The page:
Catholic News Service photo
Spain's Diego Ruiz tumbles as Matthew Centrowitz of the U.S., left, Ethiopia's Aman Wote and Morocco's Abdalaati Iguider run in the men's 1500-meter event at the London 2012 Olympic Games Aug. 3. Centrowitz has been based in Eugene, Ore., since 2007, but first gained acclaim while running for Broadneck High outside Annapolis, Md., where he received first Communion and was confirmed at St. Andrew by the Bay Catholic Church.
Catholic News Service photo
Spain's Diego Ruiz tumbles as Matthew Centrowitz of the U.S., left, Ethiopia's Aman Wote and Morocco's Abdalaati Iguider run in the men's 1500-meter event at the London 2012 Olympic Games Aug. 3. Centrowitz has been based in Eugene, Ore., since 2007, but first gained acclaim while running for Broadneck High outside Annapolis, Md., where he received first Communion and was confirmed at St. Andrew by the Bay Catholic Church.

BALTIMORE — What connection does St. Andrew by the Bay Parish in Annapolis have to the 2012 Summer Olympics?

Matthew Centrowitz is representing the United States in track and field's 1,500 meters in London, where the games began July 27. He's been based in Eugene, Ore., since 2007, but Centrowitz first gained acclaim while running for Broadneck High outside Annapolis, where he received his first Communion and was confirmed at St. Andrew by the Bay.

The parish figures in the religious medal Centrowitz wears during races.

"Three years ago, Matt asked me for a gold cross," said Beverly Bannister-Centrowitz, his mother. "I bought one and took it to St. Andrew, had a priest there bless it after 11 a.m. Mass one day. I told him it was for my son. I didn't say anything about him being a runner."

That cross was most prominent last September in Daegu, South Korea, where Centrowitz won the bronze medal at the 2011 world championships. Only 21 at the time, he became the youngest American ever to medal in the event at the international level.

While hailed as a breakthrough, that performance came as no surprise to those familiar with Centrowitz's scholastic and collegiate progress -- and his bloodlines.

His mother, a licensed social worker, was a field hockey player in her native British Guyana. Her college in New York didn't offer that sport, but she switched to track and became an accomplished half-miler, with a best of 2 minutes, 8 seconds.

His father, Matt Centrowitz, was a two-time Olympian for the U.S., in 1976 and 1980, and set the American record for the 5,000. He is the veteran cross country and track coach at American University in Washington.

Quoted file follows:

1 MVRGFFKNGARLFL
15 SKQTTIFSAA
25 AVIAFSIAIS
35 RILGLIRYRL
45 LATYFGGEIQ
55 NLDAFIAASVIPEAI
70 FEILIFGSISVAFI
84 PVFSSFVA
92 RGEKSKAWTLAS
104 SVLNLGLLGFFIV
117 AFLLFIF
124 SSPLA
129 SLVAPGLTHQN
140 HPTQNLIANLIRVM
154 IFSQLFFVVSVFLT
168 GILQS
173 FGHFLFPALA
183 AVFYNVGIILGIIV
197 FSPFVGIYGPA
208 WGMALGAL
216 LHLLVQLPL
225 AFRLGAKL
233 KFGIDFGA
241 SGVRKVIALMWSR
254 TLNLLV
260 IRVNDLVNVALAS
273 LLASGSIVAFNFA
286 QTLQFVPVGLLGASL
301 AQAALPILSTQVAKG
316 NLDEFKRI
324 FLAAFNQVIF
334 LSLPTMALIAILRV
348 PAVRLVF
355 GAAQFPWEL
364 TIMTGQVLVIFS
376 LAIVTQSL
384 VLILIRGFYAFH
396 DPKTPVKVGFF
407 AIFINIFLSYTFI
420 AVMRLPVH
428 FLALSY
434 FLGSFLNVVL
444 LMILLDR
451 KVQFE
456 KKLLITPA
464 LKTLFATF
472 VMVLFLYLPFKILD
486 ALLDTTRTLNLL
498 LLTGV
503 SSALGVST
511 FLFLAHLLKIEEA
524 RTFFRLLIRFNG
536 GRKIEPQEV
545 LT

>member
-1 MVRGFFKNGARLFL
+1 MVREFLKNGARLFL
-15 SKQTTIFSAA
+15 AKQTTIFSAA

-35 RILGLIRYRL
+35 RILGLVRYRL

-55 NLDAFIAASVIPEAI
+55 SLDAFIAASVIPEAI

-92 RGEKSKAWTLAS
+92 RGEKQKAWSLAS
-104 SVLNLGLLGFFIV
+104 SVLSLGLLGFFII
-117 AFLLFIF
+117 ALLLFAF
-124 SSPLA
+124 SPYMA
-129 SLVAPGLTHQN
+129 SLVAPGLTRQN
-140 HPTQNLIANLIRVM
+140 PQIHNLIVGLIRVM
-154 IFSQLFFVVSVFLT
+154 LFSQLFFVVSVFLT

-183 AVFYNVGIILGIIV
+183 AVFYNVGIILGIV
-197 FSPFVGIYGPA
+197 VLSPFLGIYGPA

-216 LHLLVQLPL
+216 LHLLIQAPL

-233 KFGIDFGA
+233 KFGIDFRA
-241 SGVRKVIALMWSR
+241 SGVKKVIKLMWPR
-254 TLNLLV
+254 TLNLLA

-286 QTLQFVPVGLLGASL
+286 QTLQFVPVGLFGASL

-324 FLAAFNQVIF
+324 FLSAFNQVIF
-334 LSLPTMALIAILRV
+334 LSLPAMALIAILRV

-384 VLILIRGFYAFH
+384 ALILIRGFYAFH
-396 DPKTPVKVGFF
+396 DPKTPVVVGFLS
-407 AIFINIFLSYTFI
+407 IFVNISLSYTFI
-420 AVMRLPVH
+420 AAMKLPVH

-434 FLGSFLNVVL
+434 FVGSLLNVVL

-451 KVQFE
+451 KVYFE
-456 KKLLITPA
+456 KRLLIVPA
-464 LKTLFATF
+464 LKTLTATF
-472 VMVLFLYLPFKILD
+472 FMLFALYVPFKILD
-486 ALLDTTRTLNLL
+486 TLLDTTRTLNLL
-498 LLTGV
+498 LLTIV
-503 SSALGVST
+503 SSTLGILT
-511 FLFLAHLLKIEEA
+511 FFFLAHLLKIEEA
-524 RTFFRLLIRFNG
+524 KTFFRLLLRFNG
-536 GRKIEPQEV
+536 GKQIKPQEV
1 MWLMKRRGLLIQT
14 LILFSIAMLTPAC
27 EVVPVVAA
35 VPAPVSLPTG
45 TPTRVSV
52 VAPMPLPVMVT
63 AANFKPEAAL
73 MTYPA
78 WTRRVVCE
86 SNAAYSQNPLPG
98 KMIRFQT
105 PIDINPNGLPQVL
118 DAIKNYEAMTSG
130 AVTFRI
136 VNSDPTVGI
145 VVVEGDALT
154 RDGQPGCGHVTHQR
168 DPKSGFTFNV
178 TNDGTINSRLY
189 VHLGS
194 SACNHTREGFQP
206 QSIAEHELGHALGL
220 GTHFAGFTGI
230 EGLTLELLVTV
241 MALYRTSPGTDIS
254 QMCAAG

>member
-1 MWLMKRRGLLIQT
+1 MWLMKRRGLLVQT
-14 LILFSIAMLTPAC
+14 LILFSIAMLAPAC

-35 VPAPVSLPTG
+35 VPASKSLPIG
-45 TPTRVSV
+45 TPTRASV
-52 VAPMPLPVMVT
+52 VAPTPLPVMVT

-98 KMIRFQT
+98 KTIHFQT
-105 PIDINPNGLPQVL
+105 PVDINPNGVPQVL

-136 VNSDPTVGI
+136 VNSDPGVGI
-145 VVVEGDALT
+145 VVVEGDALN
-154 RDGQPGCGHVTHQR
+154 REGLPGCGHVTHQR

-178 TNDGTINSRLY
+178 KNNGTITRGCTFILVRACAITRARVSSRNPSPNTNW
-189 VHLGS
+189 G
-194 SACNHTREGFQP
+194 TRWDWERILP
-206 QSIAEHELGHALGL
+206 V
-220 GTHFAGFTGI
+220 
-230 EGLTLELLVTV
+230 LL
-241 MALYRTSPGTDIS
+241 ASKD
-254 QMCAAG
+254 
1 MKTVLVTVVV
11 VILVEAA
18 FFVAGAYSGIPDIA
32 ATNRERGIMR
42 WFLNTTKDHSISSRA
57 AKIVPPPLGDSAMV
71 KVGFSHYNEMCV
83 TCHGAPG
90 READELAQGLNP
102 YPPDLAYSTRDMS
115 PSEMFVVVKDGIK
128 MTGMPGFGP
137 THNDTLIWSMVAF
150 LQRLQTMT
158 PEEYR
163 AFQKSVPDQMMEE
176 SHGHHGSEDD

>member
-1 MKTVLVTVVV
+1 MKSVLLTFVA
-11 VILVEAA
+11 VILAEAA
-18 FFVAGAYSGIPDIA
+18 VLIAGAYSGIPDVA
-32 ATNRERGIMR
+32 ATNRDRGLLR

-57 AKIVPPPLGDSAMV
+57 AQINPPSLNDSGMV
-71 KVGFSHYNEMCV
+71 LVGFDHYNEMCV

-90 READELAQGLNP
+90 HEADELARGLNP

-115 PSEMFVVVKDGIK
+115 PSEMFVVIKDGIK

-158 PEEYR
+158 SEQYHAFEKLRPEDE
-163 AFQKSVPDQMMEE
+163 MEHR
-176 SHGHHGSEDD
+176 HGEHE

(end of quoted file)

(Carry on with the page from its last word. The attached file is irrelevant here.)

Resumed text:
He was a prep legend at Power Memorial High School in New York, where he credits the friendships he made and time spent with the Christian Brothers as being vital in his life.

"I get more calls from Power Memorial people than anyone else," he said, of the reaction to his son joining him as an Olympian. "It was already a running power with a great tradition when I got there (in 1970). Brother John Bielen was a great coach, and great influence."

The elder Centrowitz ran for Manhattan College before transferring to the University of Oregon, where he filled the void left by the 1975 death of Steve Prefontaine, America's biggest running star of that era.

Matthew Centrowitz moved on to Oregon himself after Broadneck High, where he lowered the meet record in the 1,600 to 4:04.9 at the 2007 Maryland state championships.

In the spring of 2011, he won the NCAA championship in the 1,500, and followed that with a title at the U.S. track and field championships, becoming the first Oregon undergraduate since Prefontaine to win a U.S. outdoor title. After the world championships, he passed on his remaining collegiate eligibility, signing an endorsement contract with Nike and turning professional.

He qualified for the London Olympics at the U.S. trials, despite a knee injury that curtailed much of his training throughout the spring.

Still just 22 years old, Centrowitz was considered a long shot in London, where his aim was to become the first American to medal in the men's 1,500 since Jim Ryun took the silver in 1968. He finished fourth, however, just four-hundredths of a second behind the bronze medal winner.

Peter Rono of Kenya was a Mount St. Mary's University undergraduate in 1988, when he won the men's 1,500 at the Seoul Olympics.

Centrowitz isn't the only archdiocesan link to Olympic track and field. Harry Marra, a 1969 graduate of Mount St. Mary's, is the coach of Ashton Eaton, the world-record holder and gold medal favorite in the decathlon, which tests proficiency in 10 events. The decathlon competition was to take place Aug. 8 and 9.